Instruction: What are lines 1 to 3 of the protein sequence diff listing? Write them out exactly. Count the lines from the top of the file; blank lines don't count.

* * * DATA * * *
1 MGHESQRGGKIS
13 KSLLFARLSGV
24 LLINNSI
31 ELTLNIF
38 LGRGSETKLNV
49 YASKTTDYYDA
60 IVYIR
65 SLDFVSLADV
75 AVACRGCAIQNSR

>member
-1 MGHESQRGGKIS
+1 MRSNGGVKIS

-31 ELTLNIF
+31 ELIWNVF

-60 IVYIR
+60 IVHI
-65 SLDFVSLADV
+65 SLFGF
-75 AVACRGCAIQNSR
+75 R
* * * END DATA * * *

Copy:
1 MGHESQRGGKIS
13 KSLLFARLSGV
24 LLINNSI